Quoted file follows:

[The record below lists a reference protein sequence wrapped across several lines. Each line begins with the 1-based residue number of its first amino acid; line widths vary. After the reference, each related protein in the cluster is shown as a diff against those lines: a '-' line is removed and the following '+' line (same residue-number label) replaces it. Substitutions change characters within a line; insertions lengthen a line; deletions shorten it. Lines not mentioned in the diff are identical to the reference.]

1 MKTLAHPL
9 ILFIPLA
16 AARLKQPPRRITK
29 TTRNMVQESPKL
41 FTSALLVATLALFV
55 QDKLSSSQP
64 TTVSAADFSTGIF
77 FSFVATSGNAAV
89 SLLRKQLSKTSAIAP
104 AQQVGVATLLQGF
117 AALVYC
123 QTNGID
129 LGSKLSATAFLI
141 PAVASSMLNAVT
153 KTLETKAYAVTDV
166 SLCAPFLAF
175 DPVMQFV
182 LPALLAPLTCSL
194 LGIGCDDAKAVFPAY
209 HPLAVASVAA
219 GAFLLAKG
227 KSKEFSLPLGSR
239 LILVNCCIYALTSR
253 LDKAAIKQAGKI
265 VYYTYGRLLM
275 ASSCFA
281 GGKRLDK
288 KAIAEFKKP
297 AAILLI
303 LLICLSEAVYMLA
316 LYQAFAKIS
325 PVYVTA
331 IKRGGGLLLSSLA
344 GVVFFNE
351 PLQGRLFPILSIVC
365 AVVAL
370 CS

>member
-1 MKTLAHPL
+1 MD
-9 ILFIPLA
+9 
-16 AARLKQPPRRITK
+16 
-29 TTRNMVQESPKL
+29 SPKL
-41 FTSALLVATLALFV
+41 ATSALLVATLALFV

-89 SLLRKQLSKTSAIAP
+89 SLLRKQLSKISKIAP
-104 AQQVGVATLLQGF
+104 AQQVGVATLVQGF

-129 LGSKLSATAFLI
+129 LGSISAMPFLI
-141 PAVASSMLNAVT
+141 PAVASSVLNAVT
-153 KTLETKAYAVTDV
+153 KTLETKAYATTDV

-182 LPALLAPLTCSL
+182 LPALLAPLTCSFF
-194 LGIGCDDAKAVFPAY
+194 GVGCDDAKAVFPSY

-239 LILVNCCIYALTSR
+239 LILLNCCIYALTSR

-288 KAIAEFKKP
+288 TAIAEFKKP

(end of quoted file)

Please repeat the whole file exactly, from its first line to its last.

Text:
[The record below lists a reference protein sequence wrapped across several lines. Each line begins with the 1-based residue number of its first amino acid; line widths vary. After the reference, each related protein in the cluster is shown as a diff against those lines: a '-' line is removed and the following '+' line (same residue-number label) replaces it. Substitutions change characters within a line; insertions lengthen a line; deletions shorten it. Lines not mentioned in the diff are identical to the reference.]

1 MKTLAHPL
9 ILFIPLA
16 AARLKQPPRRITK
29 TTRNMVQESPKL
41 FTSALLVATLALFV
55 QDKLSSSQP
64 TTVSAADFSTGIF
77 FSFVATSGNAAV
89 SLLRKQLSKTSAIAP
104 AQQVGVATLLQGF
117 AALVYC
123 QTNGID
129 LGSKLSATAFLI
141 PAVASSMLNAVT
153 KTLETKAYAVTDV
166 SLCAPFLAF
175 DPVMQFV
182 LPALLAPLTCSL
194 LGIGCDDAKAVFPAY
209 HPLAVASVAA
219 GAFLLAKG
227 KSKEFSLPLGSR
239 LILVNCCIYALTSR
253 LDKAAIKQAGKI
265 VYYTYGRLLM
275 ASSCFA
281 GGKRLDK
288 KAIAEFKKP
297 AAILLI
303 LLICLSEAVYMLA
316 LYQAFAKIS
325 PVYVTA
331 IKRGGGLLLSSLA
344 GVVFFNE
351 PLQGRLFPILSIVC
365 AVVAL
370 CS

>member
-1 MKTLAHPL
+1 MD
-9 ILFIPLA
+9 
-16 AARLKQPPRRITK
+16 
-29 TTRNMVQESPKL
+29 SPKL
-41 FTSALLVATLALFV
+41 ATSALLVATLALFV

-89 SLLRKQLSKTSAIAP
+89 SLLRKQLSKISKIAP
-104 AQQVGVATLLQGF
+104 AQQVGVATLVQGF

-129 LGSKLSATAFLI
+129 LGSISAMPFLI
-141 PAVASSMLNAVT
+141 PAVASSVLNAVT
-153 KTLETKAYAVTDV
+153 KTLETKAYATTDV

-182 LPALLAPLTCSL
+182 LPALLAPLTCSFF
-194 LGIGCDDAKAVFPAY
+194 GVGCDDAKAVFPSY

-239 LILVNCCIYALTSR
+239 LILLNCCIYALTSR

-288 KAIAEFKKP
+288 TAIAEFKKP